I left school in 1989, and I wasn’t sure what I was going to do as far as a career. I thought I wanted to be a builder, so I went and got a job in the local timber yard called Leisure Logs.

I intended to work there to meet builders and get an apprenticeship. I continued working in the timber industry, and just never left.

Today, I run the business alongside my old friend Colin Tippett, Darren de Joux, and my mother Trish Epthorp – and it works well!


We buy and sell hardwood timbers predominantly. We market timbers from various sawmills in New South Wales and Queensland, and we trade and wholesale timber, predominantly to other merchants, and the palette and packaging game. Most of the mills that we deal with don’t have a salesperson, as all of their employees pretty much stay in the mill and focus on the daily production.

We don’t have a warehouse, but we do have a large stock of items that we turn over a lot, which we either keep at the mills or at some storage yards here in Sydney. The majority of our stock will go direct from the mill to the store, to another depot, or wherever it has to go, Australia-wide.


During my time at Warringah Timbers I got to meet a lot of the long-term wholesalers in the Sydney industry. Like all the big wholesalers who would come in there, a transaction was not a typical business transaction, it was more of a heckle. So I learnt a great deal there, especially about dealing with people and how to get a deal done.

At that time in my life, John Maris and George Zammit were my biggest mentors, between those two, they definitely showed me a different perspective of the timber industry.


I would say that 40 per cent of our business is in Victoria, 50 per cent in New South Wales, and 10 per cent between South Australia and Queensland.

The fact is that there are a lot of traditional markets up where the suppliers have their customer base already, and we were never big in Queensland (QLD) originally. It is only recently that we have witnessed a resurgence in QLD, because more merchants (or buyers up in that area), who were originally getting their product from a mill, have since required an alternative following the closures of many sawmills.

We are now finding they’re calling us to look for an alternative supply to what they were getting before. We are able to step in and pick up some of that slack, and because of that, business is booming.


We have been doing quite a lot lately in flooring and decking products, and we’ve found that this area has become pretty competitive.

We have also found that the majority of our customers who were buying traditional timber flooring have now switched over to engineered flooring products, which they tend to buy direct from the manufacturer.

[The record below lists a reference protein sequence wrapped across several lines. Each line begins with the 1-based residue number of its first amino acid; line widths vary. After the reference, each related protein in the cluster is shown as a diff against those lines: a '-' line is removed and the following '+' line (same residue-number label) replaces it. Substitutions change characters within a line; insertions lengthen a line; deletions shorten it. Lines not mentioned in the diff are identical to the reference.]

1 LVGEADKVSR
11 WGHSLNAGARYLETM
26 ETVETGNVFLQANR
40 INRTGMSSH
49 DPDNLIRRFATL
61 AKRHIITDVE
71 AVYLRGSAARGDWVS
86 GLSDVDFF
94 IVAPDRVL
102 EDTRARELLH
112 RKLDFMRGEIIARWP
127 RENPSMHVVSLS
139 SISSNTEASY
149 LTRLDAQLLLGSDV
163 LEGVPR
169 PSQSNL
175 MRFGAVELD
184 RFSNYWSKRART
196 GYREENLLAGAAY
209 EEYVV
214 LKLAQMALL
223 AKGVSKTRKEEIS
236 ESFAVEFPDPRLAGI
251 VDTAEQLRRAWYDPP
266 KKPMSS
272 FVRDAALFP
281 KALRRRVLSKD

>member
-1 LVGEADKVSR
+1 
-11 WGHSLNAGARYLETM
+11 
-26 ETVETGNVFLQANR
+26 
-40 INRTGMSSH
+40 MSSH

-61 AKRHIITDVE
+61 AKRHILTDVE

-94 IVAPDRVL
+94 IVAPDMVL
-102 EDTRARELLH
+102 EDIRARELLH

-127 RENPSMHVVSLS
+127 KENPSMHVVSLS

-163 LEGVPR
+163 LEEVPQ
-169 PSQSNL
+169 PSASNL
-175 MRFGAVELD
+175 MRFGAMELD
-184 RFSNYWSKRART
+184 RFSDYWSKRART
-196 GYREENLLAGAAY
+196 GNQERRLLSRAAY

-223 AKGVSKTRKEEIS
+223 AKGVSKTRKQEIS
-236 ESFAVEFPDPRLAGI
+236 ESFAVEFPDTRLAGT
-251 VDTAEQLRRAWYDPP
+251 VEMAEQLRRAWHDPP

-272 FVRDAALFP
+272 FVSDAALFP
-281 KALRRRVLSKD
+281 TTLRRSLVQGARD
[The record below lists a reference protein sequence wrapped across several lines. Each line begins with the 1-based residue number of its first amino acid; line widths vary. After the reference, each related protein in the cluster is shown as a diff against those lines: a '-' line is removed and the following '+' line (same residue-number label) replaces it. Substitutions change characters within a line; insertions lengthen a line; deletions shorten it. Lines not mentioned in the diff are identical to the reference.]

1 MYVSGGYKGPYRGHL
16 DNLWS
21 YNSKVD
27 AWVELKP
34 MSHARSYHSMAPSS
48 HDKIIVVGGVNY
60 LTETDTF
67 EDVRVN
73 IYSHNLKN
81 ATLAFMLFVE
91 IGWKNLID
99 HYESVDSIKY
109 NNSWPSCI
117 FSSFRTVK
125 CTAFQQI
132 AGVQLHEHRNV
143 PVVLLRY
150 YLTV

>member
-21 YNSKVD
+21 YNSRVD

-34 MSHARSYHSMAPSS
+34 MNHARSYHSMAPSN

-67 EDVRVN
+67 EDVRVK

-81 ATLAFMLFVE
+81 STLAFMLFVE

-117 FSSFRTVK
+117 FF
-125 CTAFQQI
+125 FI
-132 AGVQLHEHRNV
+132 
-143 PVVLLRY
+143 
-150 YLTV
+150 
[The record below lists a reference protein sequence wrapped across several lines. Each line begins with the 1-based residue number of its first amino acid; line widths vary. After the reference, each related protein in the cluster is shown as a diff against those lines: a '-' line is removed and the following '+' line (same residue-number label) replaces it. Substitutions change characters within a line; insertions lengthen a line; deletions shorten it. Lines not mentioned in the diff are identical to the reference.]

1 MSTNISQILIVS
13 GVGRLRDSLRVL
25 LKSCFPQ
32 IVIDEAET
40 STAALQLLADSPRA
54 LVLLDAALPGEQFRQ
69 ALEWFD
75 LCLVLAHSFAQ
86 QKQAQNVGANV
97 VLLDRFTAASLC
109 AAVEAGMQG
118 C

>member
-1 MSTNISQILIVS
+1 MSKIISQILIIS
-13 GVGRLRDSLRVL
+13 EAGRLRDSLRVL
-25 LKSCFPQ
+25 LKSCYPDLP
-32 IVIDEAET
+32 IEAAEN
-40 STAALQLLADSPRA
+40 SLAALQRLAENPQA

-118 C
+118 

We’ve found that we’ve lost a pretty big market in the timber flooring sector because of that shift.


We don’t sell much imported product. We do sell a little bit of exporting of product – and we’ve got a couple of customers in Japan and New Zealand that we deal with from time to time.

We have had a couple of discussions about importing timber, but we have found that it’s been a bit out of our depth, so it is smarter for us to stick with what we know, which is selling locally produced timber products including Australian hardwoods, both green and dry.


I think it has been a mix of effective marketing and there is definitely been some projects that have caught the public’s eye, often through some of the new television renovation shows.

As a result, I believe the public today are really embracing the natural character and properties of Australian timber.


You can’t beat Iron Bark for many applications, and I still think that it’s quite impressive, based on some of the sizes that we are still able to produce in this day and age.

For example, we can still produce a 350 by 350 hardwood, up to 12 m long, in reasonable numbers for many projects. I’m still blown away that we can do that today with the amount of limited log resources that is available.


I think the most important thing to understand today is that every sawmiller out there is a conservationist: they know what’s best for the environment. They work with it every day, and they have been for generations.

They see the forests first-hand and they know what is going on, and I think they’re the key to driving the industry forward.

When it comes to our industry being sustainable, all of our industry’s timber is sustainable, as far as I am concerned. It would be pretty hard to obtain timber illegally in this country!


A lot of people don’t know that many applications for timber occur away from the public eye, especially in commercial applications.

Did you know that there are certain applications for timber to be used in sewer treatment plants when they can’t use metal products? The possibilities for timber are flexible, and it means that this market is constantly expanding.